The state of the agency’s budget was a key concern raised earlier yesterday during the news conference that was held at the State House by leading transportation advocates. Ultimately, they want to see a dedicated source of funding created so NJ Transit doesn’t have to rely so heavily on rider fares and the state budget subsidy.
“After decades of neglect, it is time to put NJ Transit on the path towards fiscal solvency and that needs to start with FY20,” said Janna Chernetz, deputy director of the Tri-State Transportation Campaign, who is an expert on the agency’s finances.
“Paying for transit operations with capital dollars is like using the college fund to pay for groceries,” said Nat Bottigheimer, New Jersey director for the Regional Plan Association.
Weinberg aired similar concerns during the hearing, saying the $25-million increase would leave NJ Transit ill-equipped to make up ground following the disinvestment of the Christie years.
“I can’t say that I have often in my long years in the Legislature appeared before a committee on the opposite side of the bureaucracy trying to convince them that they need more money. That doesn’t happen too often,” Weinberg said.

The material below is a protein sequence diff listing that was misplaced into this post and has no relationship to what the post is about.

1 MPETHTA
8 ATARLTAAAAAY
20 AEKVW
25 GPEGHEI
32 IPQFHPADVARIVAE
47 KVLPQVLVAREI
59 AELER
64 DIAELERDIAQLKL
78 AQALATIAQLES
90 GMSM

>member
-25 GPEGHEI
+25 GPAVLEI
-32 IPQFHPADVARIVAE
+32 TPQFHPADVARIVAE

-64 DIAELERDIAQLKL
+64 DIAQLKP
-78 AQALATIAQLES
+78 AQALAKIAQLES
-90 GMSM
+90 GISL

Later, she said at least $25 million should be added back to the state budget subsidy for NJ Transit by allowing the $25 million diversion from the New Jersey Turnpike Authority to continue.
“You know what? It seems to be in pretty good shape,” Weinberg said of the turnpike.
But Gutierrez-Scaccetti quickly responded by calling New Jersey’s toll roads the “lifeblood” of the state economy as they serve commerce related to ports in the north and south of the state and other important sectors of the economy.
“The funding for New Jersey Turnpike’s capital plan is slim,” said Gutierrez-Scaccetti, a former executive director of the highway agency.
“There’s still work to do,” she added, citing projects in South Jersey and bridge repairs as examples. “If I felt the turnpike was in the position to provide that money to transit, I would say ‘no issue.’”
“Will $25 million more make a difference to New Jersey Transit? Not really,” Gutierrez-Scaccetti said.
Afterward, Jeff Tittel, director of the New Jersey Sierra Club, questioned whether Gutierrez-Scaccetti and NJ Transit executive director Kevin Corbett had gone to bat hard enough for the agency’s finances during the hearing.
“The Cabinet officers are representing the governor’s position, and not their agencies’ positions,” Tittel said. “That’s the problem.”